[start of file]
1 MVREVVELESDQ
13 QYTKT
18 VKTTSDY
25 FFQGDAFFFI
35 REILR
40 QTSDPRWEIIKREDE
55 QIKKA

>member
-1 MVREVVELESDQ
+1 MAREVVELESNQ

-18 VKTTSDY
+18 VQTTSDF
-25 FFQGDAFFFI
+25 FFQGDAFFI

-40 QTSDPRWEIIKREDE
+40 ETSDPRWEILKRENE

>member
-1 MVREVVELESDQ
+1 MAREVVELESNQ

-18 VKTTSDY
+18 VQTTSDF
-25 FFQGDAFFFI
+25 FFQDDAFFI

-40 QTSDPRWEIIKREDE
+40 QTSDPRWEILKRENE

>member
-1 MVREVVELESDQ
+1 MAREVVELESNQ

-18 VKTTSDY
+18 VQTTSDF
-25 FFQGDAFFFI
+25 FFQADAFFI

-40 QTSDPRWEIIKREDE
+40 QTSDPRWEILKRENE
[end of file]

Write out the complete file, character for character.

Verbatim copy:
1 MVREVVELESDQ
13 QYTKT
18 VKTTSDY
25 FFQGDAFFFI
35 REILR
40 QTSDPRWEIIKREDE
55 QIKKA

>member
-1 MVREVVELESDQ
+1 MAREVVELESNQ

-18 VKTTSDY
+18 VQTTSDF
-25 FFQGDAFFFI
+25 FFQGDAFFI

-40 QTSDPRWEIIKREDE
+40 ETSDPRWEILKRENE

>member
-1 MVREVVELESDQ
+1 MAREVVELESNQ

-18 VKTTSDY
+18 VQTTSDF
-25 FFQGDAFFFI
+25 FFQDDAFFI

-40 QTSDPRWEIIKREDE
+40 QTSDPRWEILKRENE

>member
-1 MVREVVELESDQ
+1 MAREVVELESNQ

-18 VKTTSDY
+18 VQTTSDF
-25 FFQGDAFFFI
+25 FFQADAFFI

-40 QTSDPRWEIIKREDE
+40 QTSDPRWEILKRENE